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Help!A question very difficulty

  1. Jun 27, 2005 #1
    Help!A question very difficulty!!

    The question is:
    Three identical small spheres of mass m are suspended by threads of negligible masses and equal length L from a common point.Acharge Q is divided equally between the spheres and they come to equilibrium at the coners of a horizontal equilateral triangle whose slides are d.

    Prove the following Q²=12x∑mgd³[L²-d²/3]^-1/2.

    P/S:No figure given,need draw myself!!Any one know it,pls help me.....
  2. jcsd
  3. Jun 27, 2005 #2


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    If you show what you have done so far, it will be easier to help you and correct mistakes, if any.
  4. Jun 27, 2005 #3
    I don't know how to start to solve this problem!!
    i cant understand even how the graph look!T.T
    The lecture just throw this question to us.....T.T
    The equation is the answer.
  5. Jun 27, 2005 #4
    Ofcourse the charge Q will be distributed equally as Q/3 on all three spheres.Now all three spheres are equally positively charged and will repel each other such that they all repel each other and all three deviate from each other such that , the three strings and the three spheres form edges of a prism, got it? , now they are at equal ditances from each other.Apply the coulombs Law.Show your work.

  6. Jun 27, 2005 #5
    To explain in detail , the three spheres will form vertices of the base of prism .

    Now visualise that you have three triangles (not the equilateral one but the one formed by strings as two sides and distance 'd' of the equilateral triangle) , Apply Geometry to find out the angles of this triangle.

  7. Jun 27, 2005 #6
    Is it a triangular prism?
  8. Jun 27, 2005 #7


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    The diagram isn't too difficult. You have three masses hanging from a string and all the strings meet at a common point. It's like a pyramid with a triangular base. At the top of the pyramid is the common point and at each vertex of the triangle at the base, are the spherical masses. Is the diagram clear?

    Now Draw the Free-Body Force diagram for ANY ONE spherical mass. What are the forces acting on it?
    They are
    (i) Gravity
    (ii) Tension from the string
    (iii) The Electrostatic forces due to each of the other spherical masses.

    You also know that the whole system is in equilibirium. So, write the components of the forces in the x,y&z directions and equate them. From this, after some trignometry, you should get the final relation.
  9. Jun 27, 2005 #8



    Something like this:

    Attached Files:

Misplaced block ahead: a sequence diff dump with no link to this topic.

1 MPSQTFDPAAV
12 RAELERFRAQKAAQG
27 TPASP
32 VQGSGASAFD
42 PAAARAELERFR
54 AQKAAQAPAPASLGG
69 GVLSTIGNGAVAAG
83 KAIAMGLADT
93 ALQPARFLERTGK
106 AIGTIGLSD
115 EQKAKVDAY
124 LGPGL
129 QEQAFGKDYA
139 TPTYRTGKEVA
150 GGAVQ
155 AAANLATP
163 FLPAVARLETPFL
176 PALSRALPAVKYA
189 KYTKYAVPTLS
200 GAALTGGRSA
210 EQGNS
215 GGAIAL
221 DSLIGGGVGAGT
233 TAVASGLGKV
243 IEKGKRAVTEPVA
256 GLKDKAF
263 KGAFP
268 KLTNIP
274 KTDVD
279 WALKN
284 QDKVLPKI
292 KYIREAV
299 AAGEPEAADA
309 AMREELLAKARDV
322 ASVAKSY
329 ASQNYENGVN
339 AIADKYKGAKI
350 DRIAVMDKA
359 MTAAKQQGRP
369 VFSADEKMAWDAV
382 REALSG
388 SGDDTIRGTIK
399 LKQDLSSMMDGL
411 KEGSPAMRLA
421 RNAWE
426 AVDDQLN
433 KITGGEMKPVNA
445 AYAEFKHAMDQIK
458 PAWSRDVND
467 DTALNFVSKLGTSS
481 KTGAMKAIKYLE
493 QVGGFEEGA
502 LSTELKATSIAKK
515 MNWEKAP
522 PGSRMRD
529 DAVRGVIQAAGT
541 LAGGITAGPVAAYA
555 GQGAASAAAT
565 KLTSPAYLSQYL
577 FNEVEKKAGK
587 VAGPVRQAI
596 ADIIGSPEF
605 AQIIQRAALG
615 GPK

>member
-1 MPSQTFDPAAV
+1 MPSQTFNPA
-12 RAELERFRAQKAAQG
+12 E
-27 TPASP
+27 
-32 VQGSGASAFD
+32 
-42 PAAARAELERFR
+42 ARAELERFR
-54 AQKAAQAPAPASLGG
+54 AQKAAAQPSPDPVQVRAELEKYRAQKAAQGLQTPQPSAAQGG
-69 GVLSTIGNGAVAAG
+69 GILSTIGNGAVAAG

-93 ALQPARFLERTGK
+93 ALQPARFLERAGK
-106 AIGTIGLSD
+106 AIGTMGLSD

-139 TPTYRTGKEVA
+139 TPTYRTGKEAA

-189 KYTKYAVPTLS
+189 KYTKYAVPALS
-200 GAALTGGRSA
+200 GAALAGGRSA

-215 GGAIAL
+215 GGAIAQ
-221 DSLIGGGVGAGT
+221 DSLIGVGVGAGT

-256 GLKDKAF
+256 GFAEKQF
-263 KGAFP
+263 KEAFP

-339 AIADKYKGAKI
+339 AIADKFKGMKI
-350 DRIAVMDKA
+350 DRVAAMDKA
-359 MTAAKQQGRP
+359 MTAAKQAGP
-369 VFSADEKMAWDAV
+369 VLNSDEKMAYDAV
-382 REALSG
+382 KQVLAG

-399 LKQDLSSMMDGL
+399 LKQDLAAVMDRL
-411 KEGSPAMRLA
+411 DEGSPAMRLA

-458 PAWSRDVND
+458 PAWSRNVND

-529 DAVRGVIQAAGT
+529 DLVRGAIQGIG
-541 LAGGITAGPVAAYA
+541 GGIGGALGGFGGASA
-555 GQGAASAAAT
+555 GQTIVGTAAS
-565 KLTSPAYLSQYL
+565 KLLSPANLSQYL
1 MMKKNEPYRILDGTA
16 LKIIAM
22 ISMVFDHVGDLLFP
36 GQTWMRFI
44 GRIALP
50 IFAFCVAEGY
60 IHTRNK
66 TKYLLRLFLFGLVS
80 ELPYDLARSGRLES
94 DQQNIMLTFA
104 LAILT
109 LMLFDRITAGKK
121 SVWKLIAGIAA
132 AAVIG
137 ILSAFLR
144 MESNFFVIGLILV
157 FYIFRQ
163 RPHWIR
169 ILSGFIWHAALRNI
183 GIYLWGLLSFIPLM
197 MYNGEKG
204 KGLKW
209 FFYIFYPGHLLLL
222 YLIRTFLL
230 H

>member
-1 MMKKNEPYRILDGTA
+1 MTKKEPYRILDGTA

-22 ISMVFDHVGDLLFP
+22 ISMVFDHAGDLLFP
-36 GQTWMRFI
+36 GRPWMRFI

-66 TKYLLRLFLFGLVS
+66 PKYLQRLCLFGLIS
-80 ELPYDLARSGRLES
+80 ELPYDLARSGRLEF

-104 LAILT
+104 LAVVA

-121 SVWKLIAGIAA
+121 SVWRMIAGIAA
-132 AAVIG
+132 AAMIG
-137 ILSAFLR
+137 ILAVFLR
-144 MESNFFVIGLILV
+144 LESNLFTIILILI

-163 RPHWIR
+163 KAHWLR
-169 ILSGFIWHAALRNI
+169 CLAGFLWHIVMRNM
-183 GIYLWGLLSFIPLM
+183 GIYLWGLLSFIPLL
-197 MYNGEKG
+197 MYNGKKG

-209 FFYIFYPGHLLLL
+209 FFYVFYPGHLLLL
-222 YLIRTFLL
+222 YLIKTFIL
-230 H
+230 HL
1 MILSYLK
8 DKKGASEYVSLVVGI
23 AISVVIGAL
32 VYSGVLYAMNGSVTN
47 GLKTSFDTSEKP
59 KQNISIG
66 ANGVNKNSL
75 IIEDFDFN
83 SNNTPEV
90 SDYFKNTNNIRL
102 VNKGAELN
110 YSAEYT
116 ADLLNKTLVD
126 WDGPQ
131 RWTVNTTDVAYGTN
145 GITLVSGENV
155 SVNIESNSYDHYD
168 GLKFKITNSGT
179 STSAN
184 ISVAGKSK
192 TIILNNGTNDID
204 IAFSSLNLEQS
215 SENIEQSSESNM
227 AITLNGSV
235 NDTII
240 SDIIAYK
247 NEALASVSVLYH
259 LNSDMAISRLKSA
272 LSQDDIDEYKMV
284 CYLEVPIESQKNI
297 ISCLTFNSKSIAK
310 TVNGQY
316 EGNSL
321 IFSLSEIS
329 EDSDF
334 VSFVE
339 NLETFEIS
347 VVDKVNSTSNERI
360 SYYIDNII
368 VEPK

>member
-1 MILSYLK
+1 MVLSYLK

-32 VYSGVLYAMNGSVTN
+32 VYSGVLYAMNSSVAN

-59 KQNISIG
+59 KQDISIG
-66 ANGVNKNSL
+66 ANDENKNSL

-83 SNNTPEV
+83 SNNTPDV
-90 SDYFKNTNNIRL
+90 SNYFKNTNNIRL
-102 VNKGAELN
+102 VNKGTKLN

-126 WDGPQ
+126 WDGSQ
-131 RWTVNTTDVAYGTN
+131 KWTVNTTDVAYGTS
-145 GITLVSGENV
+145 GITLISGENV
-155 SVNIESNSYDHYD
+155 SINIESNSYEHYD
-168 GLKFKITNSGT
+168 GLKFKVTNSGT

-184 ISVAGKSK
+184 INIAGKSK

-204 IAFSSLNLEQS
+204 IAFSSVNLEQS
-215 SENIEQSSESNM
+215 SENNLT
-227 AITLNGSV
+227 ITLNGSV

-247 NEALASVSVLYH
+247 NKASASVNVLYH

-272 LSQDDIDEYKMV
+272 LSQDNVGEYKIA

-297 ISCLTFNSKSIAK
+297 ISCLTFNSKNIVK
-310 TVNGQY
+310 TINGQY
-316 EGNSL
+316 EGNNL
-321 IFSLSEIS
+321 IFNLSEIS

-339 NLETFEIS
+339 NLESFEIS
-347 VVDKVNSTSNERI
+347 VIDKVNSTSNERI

Last edited: Jun 27, 2005
  10. Jun 27, 2005 #9
    Thank you all very much!!!!Finally i understand it!!!!!^^
    U all so clever!
    My head almost burn out!HAHA!
  11. Jul 11, 2005 #10
    Any one can show me how to get the equation from the graph?and how to prove?Can explain it for me?I use many for it,but still cannot get....
  12. Jul 11, 2005 #11


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    I'm not sure what your original equation is saying, but I think it should say

    [tex] {Q\ }^2 = 12\pi \varepsilon _{\rm{o}} mg\frac{{{d\ }^3 }}{{\sqrt {{L\ }^2 - \frac{{{d\ }^2 }}{3}} }} [/tex]

    There are three horizontal forces acting on each charge. Two of them are the repulsive electrical forces that can be found from Coulomb's law. Each charge has magnitude Q/3 and they are separated by distance d. The two repulsions form an angle of 60 degrees, and their sum is offset by the horizontal component of tension in the string. The vertical component of tension must equal the weight of the sphere, mg. The horizontal distance from the veritical line dropped from the point of suspension needs to be found so that you can find the horizontal component of the tension in terms of mg, L and d. There are a couple of ways to do that. One is by recognizing that if you divide the equilateral triangle into 6 congruent right triangles, the hypotnuse of the right triangles is the distance you need. You can find the sides of the right triangle from area considerations.

    I'll post a diagram that has all this illustrated, including the dimensions of the triangle formed by the string, the horizontal distance from the vertical line below the point of suspension to the charge and the vertical distance from the point of suspension to the charge. See if you can come up with the value of y in the upper diagram that corresponds to the horizontal distance in the lower diagram. Then do the algebra needed ot get the result.

    Attached Files:

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